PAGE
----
Ghost Of Christmas Future Taunts Children With Visions Of PlayStation 5

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Vol 38 Issue 47

Fact Repeated As Urban Legend

BREWSTER, WA—An actual occurrence passed into the realm of modern folklore Tuesday, when actor Robert Reed's 1992 AIDS-related death was repeated as urban legend. "Dude, this guy I know told me that the guy who played the dad on The Brady Bunch died of AIDS," said Jeff Gund, 16. "Can you believe he believed that?" Gund went on to tell the equally implausible tale of a woman who cut off her husband's penis and threw it in a field, only to see the man surgically reattach it and become a porn star.

How Was Local Man To Know Carol Channing's Niece Was Around?

SAN BERNARDINO, CA—Well, Jesus, is area resident Richard Pauling, 43, never supposed to crack jokes about anyone at a party because, by some freakish coincidence, their niece might actually wind up being in earshot and get pissed off? "All I did was make a humorous remark about actress Carol Channing's advanced age that involved speculation regarding the dryness of her nether regions, and suddenly I'm Hitler," Pauling said. "Shit."

FBI: Six Dead Not Really 'Mass' Murder

WASHINGTON, DC—Addressing reporters about the ritual slaying of six cheerleaders at a Frankfort, KY, high school, FBI director Robert Mueller clarified that the body count does not seem high enough to qualify as "mass" murder. "I don't know if there's an official minimum, but I always imagined 'mass' was more like 15 or 20," Mueller said. "Charles Whitman, now there was a mass murderer." Mueller added that in spite of their modest scale, the killings "were still pretty bad."

Man Always Insists You Toss Him Keys Rather Than Just Hand Them To Him

LITTLE ROCK, AR—Area resident Russ Squirek insists on having his keys tossed to him rather than handed, sources reported Monday. "It's always, 'Yo, here we go, long bomb, send 'em over, going deep,'" friend Craig Green said. "I think he thinks it's cool." Green said Squirek also insists on hopping into convertibles whenever possible rather than using the door.

Barnes & Noble Staffers Mock Orson Scott Card Crowd From Back Of Room

RALEIGH, NC—Employees of the Crabtree Mall Barnes & Noble used a Tuesday book-signing by science-fiction author Orson Scott Card as an opportunity to mock those in attendance. "'Excuse me, Mr. Card,'" cashier Randy Feig said to coworker Ian Rose in a derisive, pinched "nerd" voice. "'In Shadow Of The Hegemon, why was Ender Wiggin so reluctant to return to Earth after the Formic War?'" Feig then urged Rose to "check out the huge dude in the cloak" in the second row.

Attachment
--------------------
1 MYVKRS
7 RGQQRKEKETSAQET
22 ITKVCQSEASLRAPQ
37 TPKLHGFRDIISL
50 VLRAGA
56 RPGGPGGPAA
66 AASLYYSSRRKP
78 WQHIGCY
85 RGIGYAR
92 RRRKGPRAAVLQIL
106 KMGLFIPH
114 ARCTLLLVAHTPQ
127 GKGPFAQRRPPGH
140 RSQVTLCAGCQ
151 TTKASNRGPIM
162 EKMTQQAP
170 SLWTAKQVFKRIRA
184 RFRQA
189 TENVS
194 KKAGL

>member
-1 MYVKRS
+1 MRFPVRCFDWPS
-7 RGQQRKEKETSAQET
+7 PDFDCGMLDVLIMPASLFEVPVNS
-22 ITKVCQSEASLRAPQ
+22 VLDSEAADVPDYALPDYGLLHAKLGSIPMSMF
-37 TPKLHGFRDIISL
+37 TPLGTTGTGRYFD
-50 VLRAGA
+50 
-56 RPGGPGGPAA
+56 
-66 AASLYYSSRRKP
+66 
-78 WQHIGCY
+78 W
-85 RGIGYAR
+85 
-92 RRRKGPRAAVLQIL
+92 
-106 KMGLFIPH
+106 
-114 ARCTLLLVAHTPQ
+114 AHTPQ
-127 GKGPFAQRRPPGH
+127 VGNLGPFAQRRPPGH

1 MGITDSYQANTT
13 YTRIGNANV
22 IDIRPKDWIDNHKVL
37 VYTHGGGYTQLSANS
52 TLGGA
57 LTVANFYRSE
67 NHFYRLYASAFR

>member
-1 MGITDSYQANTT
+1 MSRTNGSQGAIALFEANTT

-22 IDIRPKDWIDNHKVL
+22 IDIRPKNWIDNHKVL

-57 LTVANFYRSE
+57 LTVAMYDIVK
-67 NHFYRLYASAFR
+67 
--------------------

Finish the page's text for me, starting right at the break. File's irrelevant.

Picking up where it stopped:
Woman Who Visited Kenya Once Struts Confidently Into African Store

SKOKIE, IL—Amanda Wyner, 23, who in 1998 spent a week vacationing at a Kenya resort during college spring break, strode confidently Monday into Harambe, a Woodfield Mall store specializing in African art and collectibles. "This is a tribal mask," Wyner stated authoritatively to her sister while holding an Ashanti war mask. "The Africans wear these during actual ceremonies."

Frequent Flyer Knows Out-Of-The-Way Airport Bar That's Never Crowded

ATLANTA—Savvy, experienced business traveler Donald Meyers, 46, knows a great out-of-the-way bar at O'Hare Airport's "B" terminal that's never crowded, the frequent flyer said Monday during a layover in Atlanta. Meyers, a project manager for Motorola who is on the road an average of 150 days a year, discovered the Windy City Pub during a three-hour layover at O'Hare in May 2001. He said the bar is one of his top 10 frequent-flying treats.

Iraq And The Nuclear Option

Last week, President Bush said he would not rule out using nuclear weapons against enemies wielding weapons of mass destruction. What do you think?
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Ghost Of Christmas Future Taunts Children With Visions Of PlayStation 5

SOUTHFIELD, MI—Bored with scaring elderly misers, the Ghost of Christmas Future is spending the holiday season taunting modern children with visions of Christmas 2016's hottest toy: the Sony PlayStation 5, a 2,048-bit console featuring a 45-Ghz trinary processor, CineReal graphics booster with 2-gig biotexturing, and an RSP connector for 360-degree online-immersion play.

The Ghost of Christmas Future offers a pair of Phoenix 10-year-olds a tantalizing glimpse of the PS5.